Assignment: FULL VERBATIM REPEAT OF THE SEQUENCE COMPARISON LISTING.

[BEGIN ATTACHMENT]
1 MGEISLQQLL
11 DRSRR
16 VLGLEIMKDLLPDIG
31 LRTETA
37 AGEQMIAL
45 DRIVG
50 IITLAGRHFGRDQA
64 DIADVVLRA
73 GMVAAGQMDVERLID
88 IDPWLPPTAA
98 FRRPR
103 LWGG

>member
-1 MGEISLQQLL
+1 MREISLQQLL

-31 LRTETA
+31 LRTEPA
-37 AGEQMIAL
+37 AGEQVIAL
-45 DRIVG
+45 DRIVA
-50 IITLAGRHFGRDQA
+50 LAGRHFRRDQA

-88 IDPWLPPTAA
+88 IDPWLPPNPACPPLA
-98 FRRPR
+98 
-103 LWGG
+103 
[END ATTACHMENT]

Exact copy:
1 MGEISLQQLL
11 DRSRR
16 VLGLEIMKDLLPDIG
31 LRTETA
37 AGEQMIAL
45 DRIVG
50 IITLAGRHFGRDQA
64 DIADVVLRA
73 GMVAAGQMDVERLID
88 IDPWLPPTAA
98 FRRPR
103 LWGG

>member
-1 MGEISLQQLL
+1 MREISLQQLL

-31 LRTETA
+31 LRTEPA
-37 AGEQMIAL
+37 AGEQVIAL
-45 DRIVG
+45 DRIVA
-50 IITLAGRHFGRDQA
+50 LAGRHFRRDQA

-88 IDPWLPPTAA
+88 IDPWLPPNPACPPLA
-98 FRRPR
+98 
-103 LWGG
+103 